Tuesday, November 27, 2012

Interview: "KOWI" with Mary-Jo Tohill

As part of the upcoming Korean Short Film Night 2012 event organised by the programming team behind KOFFIA, we took this opportunity to speak with Mary-Jo Tohill, director of short documentary KOWI. The New Zealand produced film will be screened at this very special occasion on September 29th to celebrate the New Zealand and Korea Year of Friendship this 2012.

To book your free seat at the Korean Short Film Night, click through to Cinema On The Park's website.

KOWI is a documentary that follows the story of a Korean family who, after immigrating to New Zealand, put aside their struggles in a new land to help and cook for the homeless every Sunday.

Read on for a short interview with director Mary-Jo Tohill and her film KOWI

How did you get into the film industry?
I started off as a print Journalist in New Zealand when I left school in 1983, but while I was overseas from 1989 to 1991, I decided to transfer my writing, research and visual skills into the Film and Television industry. On my return from Europe, I did a one year course at broadcasting school at Christchurch Polytechnic in New Zealand. I was then interned for six months at Television New Zealand, where I stayed on as a full-time director for about three years, and went free-lance after that, working on a range of TV genres from children’s programmes to lifestyle shows, and eventually documentaries. I’ve worked in both NZ and Australia, the UK, USA, South America and Antarctica.

What or who inspires you as a filmmaker?
I am inspired by people’s stories and how I can tell them, with images and sounds.

Tell us more about why you wanted to make KOWI.
Producer Veronica McCarthy had read about Daniel (Shinkee) Chung and how he had seen a need to help some of Christchurch’s most vulnerable people by giving them a Sunday meal in one of the city’s main parks, Latimer Square, a popular gathering place not just for local people but for the homeless. At the time, Veronica was gathering ideas for a documentary series called NZ Stories. I was asked to write a story outline for the broadcaster Television New Zealand, about Daniel and his family including wife, Hyun-Sook, and children David (Seong-Gook), Samuel (Seong-Gwang), Joseph (Joo-Hun) and Esther (Joo-Hee). To our delight, the proposal was accepted.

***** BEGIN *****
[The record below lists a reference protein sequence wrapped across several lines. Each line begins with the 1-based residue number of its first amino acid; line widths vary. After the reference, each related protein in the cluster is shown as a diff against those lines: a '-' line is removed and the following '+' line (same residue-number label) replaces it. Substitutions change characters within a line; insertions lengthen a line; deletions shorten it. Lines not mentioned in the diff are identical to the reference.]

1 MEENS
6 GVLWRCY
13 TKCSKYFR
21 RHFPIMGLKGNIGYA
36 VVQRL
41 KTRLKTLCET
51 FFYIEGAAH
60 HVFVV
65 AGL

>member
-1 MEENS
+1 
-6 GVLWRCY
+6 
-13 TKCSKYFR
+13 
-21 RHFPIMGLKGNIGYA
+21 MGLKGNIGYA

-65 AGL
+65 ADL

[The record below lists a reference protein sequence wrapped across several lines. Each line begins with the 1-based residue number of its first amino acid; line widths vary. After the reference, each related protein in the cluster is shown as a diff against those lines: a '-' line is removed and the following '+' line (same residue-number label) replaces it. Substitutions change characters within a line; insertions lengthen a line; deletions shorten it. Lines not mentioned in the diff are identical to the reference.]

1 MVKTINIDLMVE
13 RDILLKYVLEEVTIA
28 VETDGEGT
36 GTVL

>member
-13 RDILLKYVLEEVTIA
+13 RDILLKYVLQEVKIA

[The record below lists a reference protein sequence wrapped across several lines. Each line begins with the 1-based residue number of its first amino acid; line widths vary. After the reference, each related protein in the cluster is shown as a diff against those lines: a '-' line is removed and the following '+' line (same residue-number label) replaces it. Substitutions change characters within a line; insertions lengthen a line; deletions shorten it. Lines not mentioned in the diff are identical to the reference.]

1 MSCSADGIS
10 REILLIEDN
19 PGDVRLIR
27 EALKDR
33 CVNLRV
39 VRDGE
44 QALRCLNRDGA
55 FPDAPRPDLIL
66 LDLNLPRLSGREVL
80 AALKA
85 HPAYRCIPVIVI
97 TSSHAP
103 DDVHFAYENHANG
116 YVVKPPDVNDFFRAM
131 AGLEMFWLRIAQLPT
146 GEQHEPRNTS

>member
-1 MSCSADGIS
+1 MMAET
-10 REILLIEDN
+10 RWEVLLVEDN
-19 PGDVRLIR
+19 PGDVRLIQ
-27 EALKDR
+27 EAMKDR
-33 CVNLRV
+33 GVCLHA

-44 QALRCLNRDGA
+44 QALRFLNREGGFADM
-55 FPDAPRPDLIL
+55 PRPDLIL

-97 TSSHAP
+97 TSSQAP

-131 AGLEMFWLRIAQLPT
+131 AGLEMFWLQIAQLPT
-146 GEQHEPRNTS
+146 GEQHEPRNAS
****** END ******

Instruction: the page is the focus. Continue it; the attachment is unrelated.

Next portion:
Then began the challenge of how to tell a story about this amazingly generous, hectically busy family, not just in words, but in pictures. We decided to start and finish with the family preparing Sunday lunch for around 50 homeless people, and illustrate why they do it with snippets from their every day life. We set out to answer questions about why an immigrant family, who are struggling financially themselves in the Christchurch earthquake aftermath, would help a group of people that society prefers to ignore and forget; the homeless. Faith is a huge motivator in what the Chung family does, but belief in helping their community is just as strong.

Are you excited to have an Australian Premiere at the Korean Short Film Night? How do you think the Australian audience will respond to the film?
Both Veronica & I were so thrilled to hear that the film had been selected! I think the Chung’s story will resonate in Australia and anywhere in the world, where there are “invisible” people in our society, helped by those who are humanitarian enough to care, transcending cultural and even language barriers.  

What's next for you?
Veronica and I are currently working on a documentary series which explores the Christchurch earthquakes aftermath, scientifically, socially, culturally, economically and physically, which is to screen on Prime in New Zealand in 2013.

Follow Paua Productions via their website www.pauaproductions.co.nz

Follow us:

No comments:

Post a Comment